Published: 28 September 2014 09:31 PM
Updated: 29 September 2014 11:14 AM
Downtown Dallas has seen a big jump in office leasing this year.
And a new report by commercial real estate firm JLL says that the central business district leads the area in net office occupancy gains.
Expanding and relocating tenants leased about 558,000 square feet of office space downtown through the third quarter of 2014, according to preliminary data from JLL.
That’s more than five times the total downtown net leasing in all of 2013 and the highest office space absorption number downtown in years.
Far North Dallas, which includes the busy Dallas North Tollway corridor, was second on JLL’s top office market list, followed by Las Colinas and the North Central Expressway.
So far in 2014, net office leasing in the Dallas area totals 1.75 million square feet, according to JLL.
Overall office vacancies in the Dallas area have dropped to 19.5 percent, the lowest level in more than a decade.
Downtown Dallas’ office market has been boosted this year by major leases by companies including Santander Consumer USA, Active Network and Omnitracs.
Developers and the city of Dallas have spent billions of dollars on upgrades in the downtown area during the last 10 years.
“We have rebuilt the platform to not only attract new tenants to the center city and have been able to keep what we have through a number of major lease renewals,” said John Crawford, CEO of the economic development group Downtown Dallas Inc.
“The statistics very clearly spell out the importance of a downtown business address and that downtown is making significant revitalization progress as the largest commercial office center in North Texas.”
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With a flurry of redevlopment projects underway, the city’s urban core is finally getting its due. More than 5 million square feet in office leases will come up for renewal in downtown buildings during the next four years or so.
BY CHRISTINE PEREZFROM D CEO SEPTEMBER 2014
Huge corporate campuses are being built in the northern suburbs, and Uptown office buildings are securing record-breaking rental rates. But the biggest commercial real estate story in Dallas may be the revitalization of the city’s urban core, where a staggering number of redevelopment projects are setting the stage for a major transformation.
Activity is focused on the city’s center, the area between Pacific Avenue and Main, Commerce, and Elm streets. Sales volume in the core is “off the charts,” says Jon Altschuler, partner at Altschuler and Co. Even more noticeable, he says, are the capital improvements new property owners are making. “When I step out of Thanksgiving Tower and head in either direction, it feels like I should be wearing a hard hat,” he says. “There is so much construction activity. Welding, banging, building—you can tell it’s going to be a different streetscape in 18 months.”
A number of factors are driving interest in the core: a growing downtown residential base, the popularity of new destinations like Klyde Warren Park and the Perot Museum (which are luring people to the city), the proven success of Headington Cos.’ redevelopment of The Joule hotel and its ongoing retail work along Main Street, bargain sales prices for vacant or troubled office buildings, investor eagerness to deploy capital, and the highly sought-after millennial workforce, which prefers an urban live-work-play environment.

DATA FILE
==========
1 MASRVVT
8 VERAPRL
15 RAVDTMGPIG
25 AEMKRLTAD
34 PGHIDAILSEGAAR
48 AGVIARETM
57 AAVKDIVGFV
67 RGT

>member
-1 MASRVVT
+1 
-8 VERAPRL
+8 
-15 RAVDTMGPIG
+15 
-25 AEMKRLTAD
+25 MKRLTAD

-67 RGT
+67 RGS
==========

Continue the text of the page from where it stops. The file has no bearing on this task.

Many of the renovation projects would not be happening without city support, says John Crawford, president of Downtown Dallas Inc. “Public-private partnerships have been crucial,” he says. “The city is putting in a lot of money to support the revitalization of downtown—$50 million to 1401 Elm, $44 million into the Statler Hotel project, and $12.5 million for 1600 Pacific. This isn’t chump change. But at the end of the day, it’s going to grow the tax base.”
The timing couldn’t be better for redevelopment in the core, as more than 5 million square feet in office leases will come up for renewal in downtown buildings during the next four years or so. “It’s a perfect storm, with everything falling in this window of time,” says Phil Puckett, executive vice president with CBRE and an expert in the Uptown and downtown Dallas markets. “We’re looking at 800,000 to more than 1 million square feet a year. Normally, you don’t see that kind of hit. The question becomes, will the tenants stay in the core—or move?”
Puckett says the redevelopment activity is “very positive” for downtown Dallas, but two challenges remain: improving the streetscape and adding parking. “Parking is an issue that’s really going to come into play, with the higher-density workplace of the future,” he says.
ROSTER OF MAJOR PROJECTS
To provide a sense of the size and scope of redevelopment activity in the core, here’s a breakdown of significant projects:
1600 Pacific: After languishing for a number of years, the 32-story former LTV Building, which also fronts Elm Street, will soon become a mixed-use complex with 186 residential units and a 171-room Hilton Garden Inn Hotel. Built in 1964, the nearly 500,000-square-foot building was acquired in April by New Orleans-based HRI Properties, which is giving it an $80 million renovation. Residents will have access to the 206 self-park spaces in the building on floors 2 through 4; the hotel will use the 150 valet parking spaces in the building’s basement. Construction is expected to wrap up by the third quarter of 2015.
1700 Pacific: A block away, Olymbec Group of Canada has just acquired the 49-story, 1.3 million-square-foot 1700 Pacific building. Property upgrades reportedly are planned, although specifics were not available by press time.
Alto 211: Built in the late 1950s by Dallas developer Leo Corrigan, this 18-story aquamarine tower at 211 North Ervay is finally getting some love. It has a new owner—Alterra International Holdings—and its first new tenants in nearly 20 years (Tech Wildcatters, Health Wildcatters, and Linking the World). Alterra has made a number of significant upgrades and has even more in the works.